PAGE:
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I know I get a little fancy around here sometimes so I thought I should throw in a simpler recipe every now and then. Sometimes simpler really is better. You might find this as a surprise but I don't always have time (or the desire) to cook all day. Plus, I love a good sandwich. This Philly cheesesteak only takes a few simple ingredients and comes together pretty quickly once the meat is sliced.
What Cut of Meat do I use?
Thinly sliced ribeye steak is the traditional meat for Philly cheesesteaks. The venison equivalent of the ribeye is the backstrap or loin. I found it a little too painful to cut up a perfectly good backstrap so I used a sirloin roast instead. Ribeyes are prized for their marbling but venison doesn't have much, if any, fat. This is where my favorite cooking fat comes in handy - lard. It enhances the meat a bit by adding some fatty richness.
How do I cut meat for a Philly cheesesteak?
In order to get paper thin slices of meat, you need 2 things: a sharp knife and a mostly frozen piece of meat. I find it much easier to slice meat thinly when it's still frozen. It's super important to slice the meat as thin as you can for this recipe. Otherwise, it could be a little tough to bite through. Once the meat is sliced thinly, I like to thaw it the rest of the way on paper towels (in the fridge, of course). This helps remove any off flavors in the meat and will also help brown the meat better.
What is Worcestershire Sauce?
The seasoning for the steak is pretty simple - salt, pepper, and worcestershire sauce. Worcestershire sauce is one of my favorite ways to season wild game. It's a great addition to burgers, meatloaf, broths, cheesesteaks, etc. Worcestershire sauce is made up of all sorts of funky and fermented flavors - onions, garlic, vinegar, and anchovies are some of the main flavors. They all come together for a flavor packed sauce that's sure to take your cheesesteak to the next level. Oh and if you're wondering, Google says to pronounce worcestershire "wu·stuh·shr." Thanks Google, but I'm not really sure if that helps me.
What vegetables are on a Philly cheesesteak?
Philly cheesesteaks can have a variety of vegetables in them like bell peppers, onions, mushrooms, hot peppers, etc. I've been told on multiple occasions that green bell peppers have no place in our kitchen so I opted for a red and yellow bell pepper. I don't think green peppers are bad but I do prefer the flavor of the other colors. Plus I love the colors. I sauté the vegetables in a little bit of lard and season them with salt, pepper, and worcestershire sauce. Pretty simple!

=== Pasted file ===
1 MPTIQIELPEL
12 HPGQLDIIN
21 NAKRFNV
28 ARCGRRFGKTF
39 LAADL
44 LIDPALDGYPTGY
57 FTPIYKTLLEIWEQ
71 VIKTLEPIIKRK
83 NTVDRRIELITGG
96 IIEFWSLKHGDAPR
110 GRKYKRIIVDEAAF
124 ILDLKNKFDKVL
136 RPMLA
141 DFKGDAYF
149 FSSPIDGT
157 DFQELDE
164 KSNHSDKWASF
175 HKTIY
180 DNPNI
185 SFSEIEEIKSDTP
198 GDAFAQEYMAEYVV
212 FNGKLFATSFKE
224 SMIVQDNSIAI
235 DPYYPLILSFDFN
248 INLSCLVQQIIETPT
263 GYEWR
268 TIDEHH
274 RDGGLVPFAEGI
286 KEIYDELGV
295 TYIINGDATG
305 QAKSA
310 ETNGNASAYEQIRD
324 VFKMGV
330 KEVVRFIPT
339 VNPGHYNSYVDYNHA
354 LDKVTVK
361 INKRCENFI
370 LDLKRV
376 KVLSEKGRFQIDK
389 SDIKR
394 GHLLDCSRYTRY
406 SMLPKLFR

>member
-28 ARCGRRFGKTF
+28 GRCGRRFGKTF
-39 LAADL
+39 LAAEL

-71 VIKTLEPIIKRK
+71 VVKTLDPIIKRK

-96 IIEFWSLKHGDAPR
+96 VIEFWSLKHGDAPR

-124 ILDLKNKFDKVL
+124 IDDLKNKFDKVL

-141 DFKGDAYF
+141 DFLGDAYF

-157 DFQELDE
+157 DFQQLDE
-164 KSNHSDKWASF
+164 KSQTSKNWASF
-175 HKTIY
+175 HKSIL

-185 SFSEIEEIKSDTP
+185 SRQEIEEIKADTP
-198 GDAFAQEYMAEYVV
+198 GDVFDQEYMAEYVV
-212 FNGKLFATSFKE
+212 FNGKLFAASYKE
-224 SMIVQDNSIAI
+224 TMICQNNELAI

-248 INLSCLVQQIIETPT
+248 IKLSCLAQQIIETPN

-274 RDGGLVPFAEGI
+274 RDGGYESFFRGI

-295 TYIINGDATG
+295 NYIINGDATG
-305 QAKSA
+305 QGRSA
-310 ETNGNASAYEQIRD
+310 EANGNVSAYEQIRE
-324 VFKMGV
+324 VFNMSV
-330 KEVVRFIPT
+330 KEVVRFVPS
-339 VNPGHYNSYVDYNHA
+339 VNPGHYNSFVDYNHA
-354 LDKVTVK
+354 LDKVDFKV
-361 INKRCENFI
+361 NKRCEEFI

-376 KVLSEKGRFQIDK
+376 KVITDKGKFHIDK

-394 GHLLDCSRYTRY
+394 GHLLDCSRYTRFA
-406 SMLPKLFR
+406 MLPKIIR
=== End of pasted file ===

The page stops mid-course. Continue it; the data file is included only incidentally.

Putting it all together:
No Philly Cheesesteak would be complete without, you guessed it, cheese. Apparently the type of cheese you use on a Philly Cheesesteak is a big point of controversy. You're either on the provolone side or the Cheez Whiz side. I opted for the more "natural" state of cheese and used provolone for this recipe. With a lean meat like venison, it can be difficult to not overcook the meat and still have that perfectly gooey melted cheese. I like to add the cheese right after I mix in the worcestershire sauce so that the meat can finish cooking and the cheese can melt at the same time. Layer the vegetables and cheesy meat on a toasted hoagie roll and top with spicy brown mustard. The mustard is optional but adds a little kick to the sandwich that I really enjoy. Serve with some tater tots and your favorite beer and dig in!
Venison Philly Cheesesteak
- cast iron griddle
- 1 ¼ lb venison sirloin roast
- 1 red bell pepper, thinly sliced
- 1 yellow bell pepper, thinly sliced
- 1 medium onion, cut in half, then sliced
- 3 tablespoon lard, divided
- 5 tablespoon worcestershire sauce, divided
- salt and pepper, to taste
- 4 hoagie rolls
- butter (optional)
- 8 slices provolone cheese
- spicy brown mustard (optional)
- Allow roast to thaw slightly under refrigeration. You want it to be mostly frozen but soft enough to cut through. Slice meat paper thin against the grain. Place slices of meat on a paper towel-lined sheet pan in a single layer. Cover and refrigerate until fully thawed.
- Heat cast iron griddle over medium-high heat. Add 1 tablespoon lard to pan and spread it around so it coats the whole pan. Add peppers and onions and season with salt and pepper.
- Cook vegetables, stirring occasionally, for 15-20 minutes or until softened and starting to brown. Add 2 tablespoon worcestershire sauce and stir to coat vegetables. Cook 1 more minute. Remove from pan and set aside. Keep warm until ready to use.
- Butter insides of hoagie rolls if desired. Place on hot griddle, with the inside facing down, and toast for 2-3 minutes. Set aside.
- Just before cooking, season meat slices with salt and pepper. Add 2 tablespoon lard to the hot griddle and spread it around. Add meat slices in a single layer to the griddle. You will probably have to cook it in 2 batches.
- Cook meat 1-2 minutes per side. Once meat is almost done cooking, move it all into a pile on the griddle and add 1 ½ tablespoon worcestershire sauce (3 tablespoon if you were able to fit all the meat on the griddle).
- Move meat into 4 even piles on the griddle. Top each pile with 2 slices provolone cheese. Continue cooking until melted, about 2 minutes.
- To each hoagie roll, add peppers and onions, and top with meat and cheese. Serve with spicy brown mustard if desired. Enjoy!